A fairer tax cut would be on just the first tax bracket, since that would effect all incomes while helping the poor and middle class. But that's not Walker's or the Republican goal. It seems responsible household taking the Milwaukee Journal Sentinel poll online are catching on.
Jon Peacock, the director of the budget project, opposes the tax cuts … said Walker could have restored the earned income tax credit that Walker and his fellow Republicans in the Legislature cut in 2011 by $56.2 million over two years. Walker also ended annual inflationary increases for the homestead tax credit, which is a property tax break that shows up as a credit on income tax returns for low-income homeowners and renters. "People shouldn't be misled to think there's much in it for the bottom two-fifths of Wisconsin," Peacock said of Walker's latest plan.
Andrew Reschovsky, who researches tax policy at the University of Wisconsin-Madison, said the proposed property tax cut would be of some help overall to renters, but it would also help state companies with Wisconsin parcels and well-to-do families with vacation homes, not just elderly homeowners struggling to pay their annual tax bills. "(Walker's) solution does not offer a lot of relief to those who really need it," he said.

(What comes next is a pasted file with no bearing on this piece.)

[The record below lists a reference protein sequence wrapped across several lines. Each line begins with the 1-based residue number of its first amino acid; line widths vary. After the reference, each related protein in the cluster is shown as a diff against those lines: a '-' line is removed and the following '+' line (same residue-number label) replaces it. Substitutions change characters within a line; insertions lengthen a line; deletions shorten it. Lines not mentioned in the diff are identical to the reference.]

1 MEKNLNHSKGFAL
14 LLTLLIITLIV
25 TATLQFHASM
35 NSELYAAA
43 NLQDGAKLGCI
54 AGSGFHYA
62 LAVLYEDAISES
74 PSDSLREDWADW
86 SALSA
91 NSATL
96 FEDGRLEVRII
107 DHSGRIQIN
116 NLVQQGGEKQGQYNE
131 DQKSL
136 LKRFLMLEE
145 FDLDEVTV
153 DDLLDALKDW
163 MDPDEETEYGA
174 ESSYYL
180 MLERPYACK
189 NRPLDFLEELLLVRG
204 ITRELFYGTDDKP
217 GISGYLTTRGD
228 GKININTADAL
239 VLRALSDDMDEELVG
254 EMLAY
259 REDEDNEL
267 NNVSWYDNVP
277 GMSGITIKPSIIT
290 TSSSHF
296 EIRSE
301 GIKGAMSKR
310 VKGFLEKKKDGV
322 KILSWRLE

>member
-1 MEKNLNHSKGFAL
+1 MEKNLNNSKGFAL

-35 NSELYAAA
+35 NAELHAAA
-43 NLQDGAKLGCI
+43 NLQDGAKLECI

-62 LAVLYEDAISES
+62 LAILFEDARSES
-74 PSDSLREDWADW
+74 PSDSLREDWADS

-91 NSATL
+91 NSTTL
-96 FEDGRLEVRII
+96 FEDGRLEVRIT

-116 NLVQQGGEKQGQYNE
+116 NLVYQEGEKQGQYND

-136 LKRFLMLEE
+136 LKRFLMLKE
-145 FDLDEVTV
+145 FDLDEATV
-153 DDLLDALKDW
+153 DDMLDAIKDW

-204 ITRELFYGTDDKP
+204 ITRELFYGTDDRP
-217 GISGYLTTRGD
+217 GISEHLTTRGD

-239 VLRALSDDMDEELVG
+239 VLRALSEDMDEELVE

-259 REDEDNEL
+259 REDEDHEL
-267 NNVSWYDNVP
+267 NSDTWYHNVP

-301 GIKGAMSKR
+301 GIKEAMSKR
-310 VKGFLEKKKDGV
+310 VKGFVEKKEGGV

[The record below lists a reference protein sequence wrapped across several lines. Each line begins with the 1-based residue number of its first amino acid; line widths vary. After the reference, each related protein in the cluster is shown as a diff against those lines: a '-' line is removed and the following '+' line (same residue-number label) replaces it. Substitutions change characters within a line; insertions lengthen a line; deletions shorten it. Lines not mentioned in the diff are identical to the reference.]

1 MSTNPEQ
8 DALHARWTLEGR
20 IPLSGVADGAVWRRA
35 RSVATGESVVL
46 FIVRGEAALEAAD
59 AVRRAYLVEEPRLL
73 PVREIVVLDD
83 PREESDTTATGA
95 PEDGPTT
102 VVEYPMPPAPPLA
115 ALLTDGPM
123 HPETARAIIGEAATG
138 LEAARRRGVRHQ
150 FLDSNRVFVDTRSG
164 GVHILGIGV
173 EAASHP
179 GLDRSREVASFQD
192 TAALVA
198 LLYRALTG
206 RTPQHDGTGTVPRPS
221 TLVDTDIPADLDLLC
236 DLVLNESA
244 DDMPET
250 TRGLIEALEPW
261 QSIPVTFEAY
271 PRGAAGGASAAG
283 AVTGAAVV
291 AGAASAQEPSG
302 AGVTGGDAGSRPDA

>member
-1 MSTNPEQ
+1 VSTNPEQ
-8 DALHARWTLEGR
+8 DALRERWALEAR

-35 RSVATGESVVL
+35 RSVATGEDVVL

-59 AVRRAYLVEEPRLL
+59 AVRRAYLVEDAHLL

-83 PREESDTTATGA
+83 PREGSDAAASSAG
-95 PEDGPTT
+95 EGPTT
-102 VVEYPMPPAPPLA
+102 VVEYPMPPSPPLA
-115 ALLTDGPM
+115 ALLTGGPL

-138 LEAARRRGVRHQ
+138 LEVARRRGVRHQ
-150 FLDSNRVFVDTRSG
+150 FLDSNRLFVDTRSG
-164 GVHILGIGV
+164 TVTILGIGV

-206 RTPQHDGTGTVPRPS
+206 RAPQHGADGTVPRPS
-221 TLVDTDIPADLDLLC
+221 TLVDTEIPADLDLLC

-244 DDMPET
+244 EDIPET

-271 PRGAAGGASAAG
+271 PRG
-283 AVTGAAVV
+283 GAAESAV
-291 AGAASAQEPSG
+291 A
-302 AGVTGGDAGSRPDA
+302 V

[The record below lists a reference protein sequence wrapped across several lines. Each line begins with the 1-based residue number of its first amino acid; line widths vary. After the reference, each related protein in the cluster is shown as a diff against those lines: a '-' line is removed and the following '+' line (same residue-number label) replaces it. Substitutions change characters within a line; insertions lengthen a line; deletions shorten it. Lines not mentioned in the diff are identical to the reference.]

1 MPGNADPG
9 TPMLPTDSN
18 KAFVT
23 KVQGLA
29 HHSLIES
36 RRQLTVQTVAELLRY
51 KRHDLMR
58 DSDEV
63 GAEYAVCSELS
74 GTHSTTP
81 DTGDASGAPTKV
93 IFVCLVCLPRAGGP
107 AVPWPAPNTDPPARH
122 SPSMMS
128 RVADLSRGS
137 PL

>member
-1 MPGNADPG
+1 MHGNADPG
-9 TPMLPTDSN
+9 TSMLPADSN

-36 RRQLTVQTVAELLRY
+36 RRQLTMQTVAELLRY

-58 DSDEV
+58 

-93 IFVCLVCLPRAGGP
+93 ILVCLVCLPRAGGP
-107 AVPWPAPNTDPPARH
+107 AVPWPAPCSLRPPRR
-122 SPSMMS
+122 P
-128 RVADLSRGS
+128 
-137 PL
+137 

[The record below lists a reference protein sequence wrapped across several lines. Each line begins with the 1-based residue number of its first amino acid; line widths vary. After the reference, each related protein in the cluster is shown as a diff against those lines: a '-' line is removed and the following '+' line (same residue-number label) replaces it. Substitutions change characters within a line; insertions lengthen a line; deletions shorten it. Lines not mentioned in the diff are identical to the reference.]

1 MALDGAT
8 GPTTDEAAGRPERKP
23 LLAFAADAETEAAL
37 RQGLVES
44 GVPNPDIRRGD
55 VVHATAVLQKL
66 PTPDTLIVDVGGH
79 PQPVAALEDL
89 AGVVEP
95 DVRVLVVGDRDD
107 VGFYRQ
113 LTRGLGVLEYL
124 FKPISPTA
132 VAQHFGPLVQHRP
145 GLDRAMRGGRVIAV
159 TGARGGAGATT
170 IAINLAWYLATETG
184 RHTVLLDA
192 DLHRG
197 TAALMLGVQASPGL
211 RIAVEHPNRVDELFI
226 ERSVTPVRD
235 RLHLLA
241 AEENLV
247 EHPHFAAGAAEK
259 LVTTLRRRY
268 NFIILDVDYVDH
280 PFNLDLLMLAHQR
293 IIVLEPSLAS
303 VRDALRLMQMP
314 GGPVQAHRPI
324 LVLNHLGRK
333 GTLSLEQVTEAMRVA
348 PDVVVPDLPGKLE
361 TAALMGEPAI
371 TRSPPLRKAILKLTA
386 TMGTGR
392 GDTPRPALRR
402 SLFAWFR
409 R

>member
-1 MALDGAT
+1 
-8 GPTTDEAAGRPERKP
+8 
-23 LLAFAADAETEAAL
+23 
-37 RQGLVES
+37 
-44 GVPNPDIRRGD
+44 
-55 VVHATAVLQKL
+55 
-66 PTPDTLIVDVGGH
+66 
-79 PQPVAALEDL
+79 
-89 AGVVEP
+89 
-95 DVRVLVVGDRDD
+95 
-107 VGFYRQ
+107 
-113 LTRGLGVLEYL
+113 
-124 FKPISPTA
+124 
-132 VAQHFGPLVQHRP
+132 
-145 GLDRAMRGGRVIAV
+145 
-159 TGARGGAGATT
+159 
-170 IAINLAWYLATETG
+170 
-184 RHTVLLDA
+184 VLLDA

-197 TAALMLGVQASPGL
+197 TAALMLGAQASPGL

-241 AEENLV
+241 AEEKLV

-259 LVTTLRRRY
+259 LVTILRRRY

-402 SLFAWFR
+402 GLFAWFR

Democratic lawmakers were more blunt. "It's more of the same," said Rep. Cory Mason (D-Racine), who sits on the budget-writing Joint Finance Committee. "It's, 'Let's give more money to the wealthy and hope it trickles down.' The problem is it doesn't work." He said the tax cuts were funded with past cuts to public schools, technical colleges and the University of Wisconsin System.